Great pastimes of yore

“One of the most singular innovations was the sport of fox-tossing [fuchsprullen], in which the court ladies took a prominent part. This fox-tossing consisted…in tossing animals into the air by means of canvas or cord tossing slings which were narrow bands some twenty five feet long, held at both ends by the two tossers. This game was usually played in the large courtyards of royal castles, about which a high canvas screen was stretched so as to prevent the animals escaping. As the terrified foxes or other game were running wildly about the inclosure, leaping over the slings, the center of which rested on the ground, it behooved the tossers to jerk the animals into the air as forcibly as their strength permitted. Skilled male tossers could toss a fox twenty four feet high. To prolong the sport the ground was covered with a thick layer of sand or sawdust, so as not to kill the wretched animal at the first toss. A great number of couples - generally a lady and gentleman were partners - could participate at the same time, and the quantity of game thus slaughtered on great occasions was something almost beyond belief, the rivalry between the separate couples giving additional zest to the cruel amusement. was left to Duke Louis of Brunswick to add a further element of grotesque absurdity to this amusement by inventing masked fox-tossings. Not only did the players put on bizarre costumes, dressing themselves up as Dianas, sprites of the wood, nymphs, hobgoblins, centaurs, sphinxes, and other creatures of mythology, but these master-buffoons did the same thing to the animals they tossed. By means of cardboard, bits of gaudy cloth, and tinsel, the wretched foxes and hares - these latter being the favorites for this purpose - were dressed up in the most fantastic manner imaginable, unpopular personages or political foes being represented in as lifelike a manner as possible. At the end of this farcical buffoonery, when the layer of sand in the great courtyard was sodden with the blood of the wretched hares and foxes, the whole company of courtiers, cavaliers, and noble ladies finished off the day's "sport" by a torchlight masquerade through the rambling park of the chateau..."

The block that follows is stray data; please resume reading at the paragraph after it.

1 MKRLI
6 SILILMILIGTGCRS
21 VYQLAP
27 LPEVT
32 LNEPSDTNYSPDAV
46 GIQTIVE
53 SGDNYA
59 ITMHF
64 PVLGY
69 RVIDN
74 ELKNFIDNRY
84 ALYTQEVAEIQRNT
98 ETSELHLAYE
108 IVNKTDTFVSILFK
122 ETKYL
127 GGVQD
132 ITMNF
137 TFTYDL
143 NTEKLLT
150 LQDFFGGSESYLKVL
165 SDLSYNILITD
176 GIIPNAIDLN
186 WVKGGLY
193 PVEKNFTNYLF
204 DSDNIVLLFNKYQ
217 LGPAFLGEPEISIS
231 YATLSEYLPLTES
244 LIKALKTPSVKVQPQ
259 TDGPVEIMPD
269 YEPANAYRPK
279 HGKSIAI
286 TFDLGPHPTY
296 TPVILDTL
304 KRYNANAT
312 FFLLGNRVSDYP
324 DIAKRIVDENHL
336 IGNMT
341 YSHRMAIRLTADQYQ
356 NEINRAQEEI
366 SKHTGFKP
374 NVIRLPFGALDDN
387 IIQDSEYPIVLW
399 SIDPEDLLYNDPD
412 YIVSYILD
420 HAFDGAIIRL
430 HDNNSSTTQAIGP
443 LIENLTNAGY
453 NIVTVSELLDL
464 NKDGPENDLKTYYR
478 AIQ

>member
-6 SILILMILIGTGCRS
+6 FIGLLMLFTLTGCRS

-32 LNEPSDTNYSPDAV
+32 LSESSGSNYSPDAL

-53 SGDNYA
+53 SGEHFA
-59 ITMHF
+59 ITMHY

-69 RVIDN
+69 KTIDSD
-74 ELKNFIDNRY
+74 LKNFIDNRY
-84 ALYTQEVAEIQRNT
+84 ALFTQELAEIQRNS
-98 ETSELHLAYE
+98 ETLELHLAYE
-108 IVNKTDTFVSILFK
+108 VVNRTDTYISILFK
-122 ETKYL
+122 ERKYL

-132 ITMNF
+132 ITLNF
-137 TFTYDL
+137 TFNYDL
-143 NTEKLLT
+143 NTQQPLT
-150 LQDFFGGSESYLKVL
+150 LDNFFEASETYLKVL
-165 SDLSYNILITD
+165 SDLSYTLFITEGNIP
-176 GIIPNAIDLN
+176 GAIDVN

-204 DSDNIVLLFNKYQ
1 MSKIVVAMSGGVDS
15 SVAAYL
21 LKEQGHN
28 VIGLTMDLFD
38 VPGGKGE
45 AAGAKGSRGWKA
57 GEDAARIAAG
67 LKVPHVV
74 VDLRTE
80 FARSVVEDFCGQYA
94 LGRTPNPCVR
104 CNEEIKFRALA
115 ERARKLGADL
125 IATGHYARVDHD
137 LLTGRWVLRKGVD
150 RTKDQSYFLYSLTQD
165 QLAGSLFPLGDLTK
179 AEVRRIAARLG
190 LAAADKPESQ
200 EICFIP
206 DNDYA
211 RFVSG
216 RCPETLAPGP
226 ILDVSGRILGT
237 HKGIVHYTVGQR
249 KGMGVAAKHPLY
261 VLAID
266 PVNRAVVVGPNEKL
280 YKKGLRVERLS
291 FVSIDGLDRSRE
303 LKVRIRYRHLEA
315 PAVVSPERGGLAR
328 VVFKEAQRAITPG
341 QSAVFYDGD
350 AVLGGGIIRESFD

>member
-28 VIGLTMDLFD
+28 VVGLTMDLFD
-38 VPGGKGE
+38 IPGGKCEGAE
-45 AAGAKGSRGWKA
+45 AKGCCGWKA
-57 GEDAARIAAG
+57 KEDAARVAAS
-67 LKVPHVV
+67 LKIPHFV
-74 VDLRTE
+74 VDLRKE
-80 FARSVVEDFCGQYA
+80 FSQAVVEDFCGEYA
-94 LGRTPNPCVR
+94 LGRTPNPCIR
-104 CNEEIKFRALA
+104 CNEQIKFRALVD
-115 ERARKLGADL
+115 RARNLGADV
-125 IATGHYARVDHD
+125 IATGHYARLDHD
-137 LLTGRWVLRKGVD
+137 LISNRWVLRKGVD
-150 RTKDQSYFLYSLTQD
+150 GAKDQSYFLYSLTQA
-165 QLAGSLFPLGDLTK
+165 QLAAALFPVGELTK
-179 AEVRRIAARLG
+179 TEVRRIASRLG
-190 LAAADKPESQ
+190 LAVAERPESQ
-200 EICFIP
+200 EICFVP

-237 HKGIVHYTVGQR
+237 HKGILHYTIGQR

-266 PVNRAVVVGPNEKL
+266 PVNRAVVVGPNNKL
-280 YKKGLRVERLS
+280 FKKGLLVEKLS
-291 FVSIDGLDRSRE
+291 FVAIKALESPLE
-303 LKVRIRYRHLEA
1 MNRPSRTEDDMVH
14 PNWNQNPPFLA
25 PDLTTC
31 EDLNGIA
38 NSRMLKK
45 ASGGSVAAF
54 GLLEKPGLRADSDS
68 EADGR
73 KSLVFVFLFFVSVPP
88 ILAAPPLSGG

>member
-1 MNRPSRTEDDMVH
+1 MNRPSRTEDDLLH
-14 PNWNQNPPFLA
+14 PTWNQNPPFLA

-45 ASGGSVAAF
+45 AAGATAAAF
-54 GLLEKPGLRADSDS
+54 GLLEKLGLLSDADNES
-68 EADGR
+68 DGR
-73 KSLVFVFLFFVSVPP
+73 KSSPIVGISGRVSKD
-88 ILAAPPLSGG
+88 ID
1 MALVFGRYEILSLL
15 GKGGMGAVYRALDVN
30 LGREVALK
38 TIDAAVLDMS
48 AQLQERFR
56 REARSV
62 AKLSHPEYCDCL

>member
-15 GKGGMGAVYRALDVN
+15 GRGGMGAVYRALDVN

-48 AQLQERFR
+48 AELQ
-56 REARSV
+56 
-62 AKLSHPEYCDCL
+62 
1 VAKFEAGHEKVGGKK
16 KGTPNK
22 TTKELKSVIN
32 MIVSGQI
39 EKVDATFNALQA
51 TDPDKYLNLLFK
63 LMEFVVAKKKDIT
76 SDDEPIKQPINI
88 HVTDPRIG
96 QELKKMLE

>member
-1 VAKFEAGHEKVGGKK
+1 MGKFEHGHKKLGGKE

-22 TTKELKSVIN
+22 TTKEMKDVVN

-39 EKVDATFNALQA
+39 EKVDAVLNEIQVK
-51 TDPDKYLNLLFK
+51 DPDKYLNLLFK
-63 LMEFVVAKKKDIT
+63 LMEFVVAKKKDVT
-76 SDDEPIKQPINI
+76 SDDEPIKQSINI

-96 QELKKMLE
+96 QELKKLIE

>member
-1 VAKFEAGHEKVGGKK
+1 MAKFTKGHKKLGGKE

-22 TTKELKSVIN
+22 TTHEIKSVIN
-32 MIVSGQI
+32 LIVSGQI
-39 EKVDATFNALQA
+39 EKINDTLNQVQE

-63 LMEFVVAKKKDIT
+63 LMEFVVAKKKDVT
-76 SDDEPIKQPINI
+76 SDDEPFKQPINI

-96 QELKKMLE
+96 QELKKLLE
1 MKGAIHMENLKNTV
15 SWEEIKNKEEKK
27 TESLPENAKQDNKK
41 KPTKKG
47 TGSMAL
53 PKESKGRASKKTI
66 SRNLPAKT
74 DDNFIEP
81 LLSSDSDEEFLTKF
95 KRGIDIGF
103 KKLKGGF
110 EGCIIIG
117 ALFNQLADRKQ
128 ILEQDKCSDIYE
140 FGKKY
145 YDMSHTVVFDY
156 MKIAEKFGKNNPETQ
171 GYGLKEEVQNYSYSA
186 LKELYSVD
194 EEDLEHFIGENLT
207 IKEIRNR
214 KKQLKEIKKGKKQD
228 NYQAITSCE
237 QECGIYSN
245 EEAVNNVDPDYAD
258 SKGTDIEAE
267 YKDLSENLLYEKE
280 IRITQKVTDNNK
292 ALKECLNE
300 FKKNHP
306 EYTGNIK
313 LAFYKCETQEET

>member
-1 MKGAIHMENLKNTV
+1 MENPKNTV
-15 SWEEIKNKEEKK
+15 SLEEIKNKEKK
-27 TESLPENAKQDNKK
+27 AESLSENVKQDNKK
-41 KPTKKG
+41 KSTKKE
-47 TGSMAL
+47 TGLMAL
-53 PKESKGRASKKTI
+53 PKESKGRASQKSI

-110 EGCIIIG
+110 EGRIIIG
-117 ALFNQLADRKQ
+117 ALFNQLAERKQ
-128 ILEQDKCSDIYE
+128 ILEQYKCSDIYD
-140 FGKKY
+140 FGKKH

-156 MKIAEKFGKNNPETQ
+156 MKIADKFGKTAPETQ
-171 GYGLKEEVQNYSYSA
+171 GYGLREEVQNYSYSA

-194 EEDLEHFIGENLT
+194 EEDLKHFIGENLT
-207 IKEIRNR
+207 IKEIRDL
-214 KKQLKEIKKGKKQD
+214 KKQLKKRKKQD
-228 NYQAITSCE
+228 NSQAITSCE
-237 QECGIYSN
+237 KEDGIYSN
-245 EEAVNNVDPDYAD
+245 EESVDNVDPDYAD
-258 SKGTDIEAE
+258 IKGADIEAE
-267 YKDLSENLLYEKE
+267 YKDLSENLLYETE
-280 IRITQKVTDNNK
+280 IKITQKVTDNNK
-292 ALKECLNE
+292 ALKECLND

- The Century Magazine.

SEE ALSO: Animal stacking (tieraufstapelung).


  1. Preident O. Bongo of Gabon has died. This is a sad day for Bongos everywhere.

  2. And a sad day for Gabon. Arguably if it weren't for Bongo Gabon would be little different from Ghana.


Post a Comment

Popular posts from this blog

Christmas Books

Sacred Duty